• 6. International Journal of Management (IJM), ISSN 0976 – 6502(Print), ISSN 0976 - 6510(Online), Volume 4, Issue 3, May- June (2013) 116 Hence, innovation enhances business performance because the product of innovative activities makes a firm more competitive and the process of innovation transforms a firm’s internal capabilities and results into Sustained Competitive Advantage. 2.5 Resource Configuration Resource configuration is the Holy Grail in strategic Management research and practice. Resource configuration is a strategic approach for making crucial decisions across the entire value chain. Streamlining resources to minimize waste and ensure that top-quality products and services flourish is the lifeblood of sustainable competitive advantage. Morgan and Hunt (1996) propose that resources can be combined in order to form higher-order resources, or competencies, from which the firm can eventually achieve competitive advantage. Resource Configuration refers to coalescing the firm’s resources resulting into generation of high order and heterogeneous resources. These high order and heterogeneous resources hold the potential of sustainable competitive advantage and posses four attributes (Barney 1991; 1995; Ferdinand 1999; Hamel & Prahalad 1994; Michalisin, Smith & Kline 1997; Porter 1996; Teece, Pisano & Shuen 1997) as follows: First, they are valuable, in the sense that they exploit opportunities and/or neutralize threats in a firm’s environment. Resources are valuable when they enable a firm to conceive of or implement strategies that improve its efficiency and effectiveness. Second, they are rare, or if possible unique, among a firm’s current and potential competition. Third, they are imperfectly imitable, in the sense that these resources and capabilities are costly to copy or hard to imitate. Firm resources can be imperfectly imitable for one of three reasons or a combination of all of those reasons: (1) the ability of a firm to obtain a resource is dependent upon unique historical conditions, (2) the link between the resources possessed by a firm and a firm’s sustainable competitive advantage is causally ambiguous, or (3) the resource generating a firm’s advantage is socially complex (Dierickx & Cool 1989). The final attribute is non-substitutability. Substitutability can take two forms. If a competitor cannot duplicate a firm’s resources exactly, but can substitute similar resources that enable it to formulate and implement identical strategies and use very different resources as strategic substitutes, then a resource cannot be a source of SCA (Bharadwaj, Varadarajan & Fahy 1993). 2.6 Organizational Identity Organizational identity is a socially complex resource that can be the source of sustainable competitive advantage by allowing an organization to do things that its competitors cannot do, do some things better than its competitors and preventing it from succumbing to fade (Reger 1998). Organizational identity is the members shared answer to the question ‘who are we as an organization?’ (Gioia. 1998). Albert and Whetten (1985) in their landmark paper defined organizational identity as the characteristics of the organization that are collectively claimed to be central, distinctive and enduring. Later empirical studies found that organizational identity is flexible, less central and even less distinctive than originally defined (refer Corley 2004for a review). However there is an inherent need among organizations to maintain continuity in their identity over past, present and future and be distinctive (Whetten &Mackey 2002). The need for continuity ensures that even if the shared labels remain the same, the meanings associated with the labels evolve and adapt to the changing requirements of the environment, (Gioia et al. 2000).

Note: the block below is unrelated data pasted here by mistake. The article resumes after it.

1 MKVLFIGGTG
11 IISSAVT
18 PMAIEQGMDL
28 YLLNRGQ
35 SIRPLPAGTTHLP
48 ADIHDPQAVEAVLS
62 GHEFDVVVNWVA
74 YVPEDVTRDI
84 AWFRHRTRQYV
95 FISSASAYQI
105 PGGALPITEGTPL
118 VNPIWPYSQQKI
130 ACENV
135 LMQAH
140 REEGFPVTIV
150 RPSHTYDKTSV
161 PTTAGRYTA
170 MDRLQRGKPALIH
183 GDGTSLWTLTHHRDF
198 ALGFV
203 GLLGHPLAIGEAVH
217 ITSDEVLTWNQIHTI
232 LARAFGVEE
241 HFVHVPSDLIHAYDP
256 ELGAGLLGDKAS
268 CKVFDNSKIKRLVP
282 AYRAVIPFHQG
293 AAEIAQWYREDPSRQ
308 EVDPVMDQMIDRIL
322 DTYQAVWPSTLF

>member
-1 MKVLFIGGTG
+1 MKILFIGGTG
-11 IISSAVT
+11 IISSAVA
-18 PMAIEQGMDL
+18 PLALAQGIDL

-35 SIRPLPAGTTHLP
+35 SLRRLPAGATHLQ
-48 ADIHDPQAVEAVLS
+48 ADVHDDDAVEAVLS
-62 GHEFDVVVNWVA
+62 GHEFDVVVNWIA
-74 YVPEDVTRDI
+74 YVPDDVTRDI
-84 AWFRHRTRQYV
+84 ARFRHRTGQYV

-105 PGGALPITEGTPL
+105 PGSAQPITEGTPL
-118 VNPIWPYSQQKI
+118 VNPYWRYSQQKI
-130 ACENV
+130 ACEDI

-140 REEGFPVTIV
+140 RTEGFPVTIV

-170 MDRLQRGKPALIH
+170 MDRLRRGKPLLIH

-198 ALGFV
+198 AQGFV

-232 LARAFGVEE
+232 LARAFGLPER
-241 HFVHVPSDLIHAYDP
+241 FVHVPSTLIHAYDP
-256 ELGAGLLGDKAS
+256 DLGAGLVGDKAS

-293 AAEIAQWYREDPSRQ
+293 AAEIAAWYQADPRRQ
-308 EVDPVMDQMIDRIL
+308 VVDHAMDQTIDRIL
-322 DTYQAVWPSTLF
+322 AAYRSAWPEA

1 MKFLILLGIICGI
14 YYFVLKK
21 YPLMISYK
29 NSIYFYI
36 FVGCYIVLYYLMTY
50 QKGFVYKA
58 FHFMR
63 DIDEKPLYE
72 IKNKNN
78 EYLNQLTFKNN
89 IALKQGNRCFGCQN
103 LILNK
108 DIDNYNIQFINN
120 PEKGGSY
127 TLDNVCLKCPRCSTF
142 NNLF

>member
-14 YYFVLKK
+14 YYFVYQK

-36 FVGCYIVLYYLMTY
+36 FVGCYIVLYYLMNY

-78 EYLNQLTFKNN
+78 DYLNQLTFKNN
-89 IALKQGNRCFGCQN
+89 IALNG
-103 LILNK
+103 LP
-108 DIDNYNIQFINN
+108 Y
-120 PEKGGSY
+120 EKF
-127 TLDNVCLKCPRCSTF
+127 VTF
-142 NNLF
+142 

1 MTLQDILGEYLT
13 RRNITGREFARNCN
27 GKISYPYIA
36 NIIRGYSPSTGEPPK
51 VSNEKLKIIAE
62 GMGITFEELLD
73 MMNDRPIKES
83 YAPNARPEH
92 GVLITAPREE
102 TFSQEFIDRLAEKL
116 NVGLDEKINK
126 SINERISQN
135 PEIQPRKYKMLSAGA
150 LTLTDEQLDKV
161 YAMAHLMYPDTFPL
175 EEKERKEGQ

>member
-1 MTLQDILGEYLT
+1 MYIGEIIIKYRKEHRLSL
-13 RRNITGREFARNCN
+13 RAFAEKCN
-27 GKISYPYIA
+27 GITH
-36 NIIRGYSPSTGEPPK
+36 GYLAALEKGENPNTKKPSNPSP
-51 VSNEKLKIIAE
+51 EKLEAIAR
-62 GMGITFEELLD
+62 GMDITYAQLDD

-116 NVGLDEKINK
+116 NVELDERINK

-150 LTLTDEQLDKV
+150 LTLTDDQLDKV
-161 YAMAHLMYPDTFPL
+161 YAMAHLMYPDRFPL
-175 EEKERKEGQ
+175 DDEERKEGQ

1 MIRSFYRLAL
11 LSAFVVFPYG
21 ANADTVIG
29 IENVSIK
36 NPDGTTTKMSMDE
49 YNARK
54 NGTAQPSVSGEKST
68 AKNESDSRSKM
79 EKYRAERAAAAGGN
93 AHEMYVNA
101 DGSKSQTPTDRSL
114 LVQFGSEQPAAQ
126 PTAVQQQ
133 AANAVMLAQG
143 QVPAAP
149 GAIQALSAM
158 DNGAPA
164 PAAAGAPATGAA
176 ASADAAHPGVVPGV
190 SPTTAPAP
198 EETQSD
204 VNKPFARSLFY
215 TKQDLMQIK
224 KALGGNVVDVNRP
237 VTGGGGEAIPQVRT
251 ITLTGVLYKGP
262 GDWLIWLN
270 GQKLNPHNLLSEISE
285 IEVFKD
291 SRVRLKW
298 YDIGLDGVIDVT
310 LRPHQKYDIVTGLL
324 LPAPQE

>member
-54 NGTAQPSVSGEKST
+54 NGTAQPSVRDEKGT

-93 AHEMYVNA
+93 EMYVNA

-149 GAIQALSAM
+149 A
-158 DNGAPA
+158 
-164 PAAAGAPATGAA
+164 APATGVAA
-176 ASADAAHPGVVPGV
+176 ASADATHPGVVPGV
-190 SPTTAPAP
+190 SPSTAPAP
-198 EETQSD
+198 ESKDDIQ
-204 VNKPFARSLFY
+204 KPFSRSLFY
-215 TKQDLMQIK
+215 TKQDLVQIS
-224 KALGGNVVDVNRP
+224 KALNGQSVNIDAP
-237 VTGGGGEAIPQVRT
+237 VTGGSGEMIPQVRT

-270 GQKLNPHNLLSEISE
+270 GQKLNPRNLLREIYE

• 7. International Journal of Management (IJM), ISSN 0976 – 6502(Print), ISSN 0976 - 6510(Online), Volume 4, Issue 3, May- June (2013) 117 Stimpert et al (1998) argue that organizational identity can be a source of sustainable competitive advantage by the following — a) identity is defined and described by the image held by the stakeholders and an identity that creates a distinctive and particularly attractive image in the minds of customers have a significant positive reputational impacts that can be a source of sustainable competitive advantage, b) identity helps management to focus on most significant or important strategic issues, c) Identity is a major influence on the resource allocation process and is tightly coupled with organizational processes and assets, and d) identity can be motivational. Researchers argue that organizational identity is a socially complex resource that can be source of sustainable competitive advantage, due to the configuration of its characteristics. Organizational identity is characterized by homogeneity (shared beliefs about the organization's identity), intensity (strength of conviction/belief & degree of positive affect towards identity), complexity (number of beliefs & the number of identities), abstractness (extent of use of abstract language in identity), content (what the identity is), and context (the internal and external context). There are inherent contradictions in assuming coherence among these characteristics. Organizations that have a simple vision and values that are shared by its member survive longer (Collins & Porras (1994). Hence an organizational identity that is homogeneous and evokes intense positive affect will endure over time. It is not rigid and permanent but malleable and continuing (Gioia et.al. 2000). The change and continuity in organizational identity are not distinct but exist simultaneously as a duality in organizational identity narratives (Chreim 2005). For this duality to exist an organization's identity has to be ''complex enough to hold many beliefs of identity or many identities together, and the narratives are to be abstract enough to provide for changes in meanings associated with organizational identity labels (Gioia et al. 2000). An organization that has survived for long and outperformed its competitors then would have had a homogeneous and intense organizational identity, which at the same time had been complex and abstract enough to survive over time. Then organizational identity necessarily would have to be simultaneously loose and tight coupled for it to survive long and be a source of sustainable competitive advantage (Orton & Weick 1990). 3. RESEARCH METHODOLOGY 3.1 Research Objectives The paper aims to fill the identified gaps emerging from review of prior research in the area of Sustainable competitive advantage and its components and so achieve the following objectives. First, the study aims to explain the relationship between Organizational learning, Innovation and Knowledge Management and firm’s competitive advantage. The second objective is to establish the relationship between Resource Configuration and firm’s competitive advantage. Third objective is to explain the relationship between Organizational Identity and firm’s competitive advantage. The last objective is to explain the interrelationships among the Organizational learning, Innovation, Knowledge Management and Resource Configuration and bearing of these interrelationships on Organizational Identity which results into sustainable competitive advantage.